Akebi's Sailor Uniform
Episode 3

by Mercedez Clewis,

How would you rate episode 3 of
Akebi's Sailor Uniform ?
Community score: 4.0

Most of episode 3 is really good: we get a lot of nice character development around Komichi, some touching moments with her and the new character Kei, and in the back half, we get to see her with Kojou as they explore all the clubs the school offers. There's the same sincerity from all the characters that drew me to Super Cub, and honestly, it's what'll keep me watching for the next nine weeks.

The episode starts with Komichi's classmates debating which clubs they'll join. Naturally, Komichi's thinking about this too, though it's pretty evident she doesn't know what she'll do. Then Akebi demonstrates her abilities to run like Woody Woodpecker, and suddenly, she's rocketed into popularity because every single athletic club wants Akebi's superspeed on their side. But there's still practically a million clubs to try. What's a girl to do?

Well, in this case, the solution is to make a new friend in Tanigawa Kei, a shy girl struggling with the same dilemma, which provides the foundation for another character study.

Kei is like a lot of “good kids”: she keeps to herself and does her best to avoid drawing any attention specifically so she doesn't have to deal with the adults in her life. She does everything she can to not stand out, and in doing so, is perceived as being mature. Komichi is the opposite: she mimics her favorite idol, lives life at her own pace, and stands out by wearing a sailor uniform instead of Robai's modern blazer and skirt combination. The two make good foils for another, which is why it's so lovely to witness their budding friendship. While not necessarily new, their dynamic demonstrates just who Akebi is: a naturally curious girl who just wants to make friends and be happy. Her innocent kind of unjaded joy is really fun to witness, especially in a time where IRL kids are often deprived of joy so that they mature fast.

Which brings us to the middle of the episode where Kei, a child who's matured due to nature and nurture… takes selfies of her body. It's something that I think a lot of folks experiment with: I, myself, have taken selfies of my body as an act of radical self-love and as a way to engage with the changes of age in a positive way. But I'm also 29 and an adult: I can consent to the ways I choose to engage with my body. And while kids have the same right of consent, they can't apply that to the leering eye of an adult, or in this case, the camera.

What I think this episode is trying to do with Kei's selfies is demonstrate how young women engage with their bodies, identities, and growing up. But it does make me feel uncomfortable. It's a mashup of pastoral innocence with a… kinda predatory voyeurism. A friend of mind put it this way: 99% of the time, Akebi's Sailor Uniform would be a perfectly ordinary school story… but then the camera shifts, emphasizing the way clothes fall or the legs of the girls, and keeps amping up the jarring juxtaposition between the naivete of the middle school cast and their bodies. At base, the girls themselves aren't sexual: it's the camera and cuts, and it's… upsetting because this really is a lovely show outside of that. Episode 3 has one of my favorite scenes thus far, and it's so sweet… until we hard cut to Kei taking her selfies, which is just the tip of the iceberg.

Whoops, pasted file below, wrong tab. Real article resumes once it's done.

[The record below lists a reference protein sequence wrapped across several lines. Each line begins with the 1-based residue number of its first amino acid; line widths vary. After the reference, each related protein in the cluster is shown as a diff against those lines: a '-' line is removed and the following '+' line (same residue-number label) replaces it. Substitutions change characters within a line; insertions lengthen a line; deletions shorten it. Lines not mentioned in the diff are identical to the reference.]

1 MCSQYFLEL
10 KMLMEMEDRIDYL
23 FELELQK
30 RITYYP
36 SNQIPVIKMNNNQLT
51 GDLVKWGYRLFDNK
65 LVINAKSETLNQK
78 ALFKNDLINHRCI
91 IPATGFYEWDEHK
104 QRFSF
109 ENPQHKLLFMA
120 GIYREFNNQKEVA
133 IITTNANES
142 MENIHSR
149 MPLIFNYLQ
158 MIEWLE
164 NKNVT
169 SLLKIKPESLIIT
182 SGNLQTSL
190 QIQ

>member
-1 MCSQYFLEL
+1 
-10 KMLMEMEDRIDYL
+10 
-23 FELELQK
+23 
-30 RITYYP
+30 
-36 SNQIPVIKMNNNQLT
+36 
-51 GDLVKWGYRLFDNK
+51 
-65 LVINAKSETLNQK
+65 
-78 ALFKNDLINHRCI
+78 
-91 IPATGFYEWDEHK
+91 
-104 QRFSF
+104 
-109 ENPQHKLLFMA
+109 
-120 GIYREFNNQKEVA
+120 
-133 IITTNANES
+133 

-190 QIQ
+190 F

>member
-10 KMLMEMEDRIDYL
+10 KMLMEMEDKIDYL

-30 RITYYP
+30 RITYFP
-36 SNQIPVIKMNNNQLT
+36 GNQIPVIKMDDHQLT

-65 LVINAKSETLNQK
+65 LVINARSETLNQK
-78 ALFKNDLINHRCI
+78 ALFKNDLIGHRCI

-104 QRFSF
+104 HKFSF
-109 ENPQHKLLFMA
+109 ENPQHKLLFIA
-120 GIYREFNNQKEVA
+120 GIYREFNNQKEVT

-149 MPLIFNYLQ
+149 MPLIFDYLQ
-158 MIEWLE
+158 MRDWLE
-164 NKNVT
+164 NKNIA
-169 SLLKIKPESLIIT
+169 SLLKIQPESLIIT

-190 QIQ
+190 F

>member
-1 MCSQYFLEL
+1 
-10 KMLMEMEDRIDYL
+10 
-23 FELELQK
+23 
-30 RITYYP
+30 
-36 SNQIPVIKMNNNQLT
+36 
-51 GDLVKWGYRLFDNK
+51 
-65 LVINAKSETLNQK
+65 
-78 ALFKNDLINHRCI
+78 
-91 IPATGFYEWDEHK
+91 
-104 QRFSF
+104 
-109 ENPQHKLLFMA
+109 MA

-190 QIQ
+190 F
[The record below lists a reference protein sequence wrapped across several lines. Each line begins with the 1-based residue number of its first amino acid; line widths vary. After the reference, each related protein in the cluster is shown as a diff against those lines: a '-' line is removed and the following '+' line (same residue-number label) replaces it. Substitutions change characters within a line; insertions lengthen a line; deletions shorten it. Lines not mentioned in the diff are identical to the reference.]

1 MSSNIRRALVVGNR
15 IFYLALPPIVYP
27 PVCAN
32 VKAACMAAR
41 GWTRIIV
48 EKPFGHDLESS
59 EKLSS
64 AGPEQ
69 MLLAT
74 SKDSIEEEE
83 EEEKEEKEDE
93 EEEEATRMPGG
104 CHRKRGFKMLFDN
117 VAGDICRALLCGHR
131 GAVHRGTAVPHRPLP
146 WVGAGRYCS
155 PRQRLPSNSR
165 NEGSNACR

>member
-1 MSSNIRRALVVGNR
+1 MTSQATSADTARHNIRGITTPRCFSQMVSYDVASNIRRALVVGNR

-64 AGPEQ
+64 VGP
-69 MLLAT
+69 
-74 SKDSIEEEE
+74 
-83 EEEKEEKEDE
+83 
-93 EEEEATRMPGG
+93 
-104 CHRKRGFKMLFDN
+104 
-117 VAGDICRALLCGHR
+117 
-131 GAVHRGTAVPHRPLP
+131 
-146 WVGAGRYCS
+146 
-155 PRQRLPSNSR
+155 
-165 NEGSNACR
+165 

Akebi's Sailor Uniform as a series is… interesting, and I'm not sure if I mean that positively or negatively. At base, it's an utterly gorgeous show that gives me Wonder Egg Priority vibes, but wholly grounded in reality. But then there are all these weird little instances that are genuinely off-putting in an otherwise beautifully benign show. And it's not just the feet: it's the sexualization paired with Akebi being twelve, which in a time where Japan is dealing with very real issues around teenage bodies being mishandled… feels unaware of what it's doing with these girls underaged bodies and lack of autonomy. And, like, sure, there could be a very genuine reading of those scenes as insight into girls discovering aspects of their bodies that are changing or new, but honestly, it always comes off like it's supposed to be fanservice… I feel kinda icky.

I'm still by and large enjoying Akebi's growth as a kid starting middle school. That feels nostalgic to me, to my own female friendships, and to the frenetic memories I have from that time in my life. It's just the moments in-between that make it hard to watch. My hope is that these will lessen, allowing the genuine charm of Komichi and the life she's leading to shine through. While I'm not sure how the source material is structured (currently, it's legally unavailable in English), I hope that there's a point where it digs into Komichi's life more, into the genuine, tender friendships, into the mundane comedy of being a kid in middle school. I think if the show can lean more towards that, then it'll truly be one of Winter 2022's best. But as it stands… it's a roller coaster between heartfelt and unsavory.

Rating:

Akebi's Sailor Uniform is currently streaming on Crunchyroll and Funimation.

Mercedez is a JP-EN translation and localization Editor & Proofreader/QA, pop culture critic, and a journalist who, when not writing for ANN, writes for Anime Feminist, where she's a staff editor, and for But Why Tho?. She's also a frequent cohost on the Anime Feminist Podcast, Chatty AF. This season, she's reflecting on her youth with Akebi's Sailor Uniform. When she's not writing and reviewing, you can find her on her Twitter or on her Instagram where she's always up to something.


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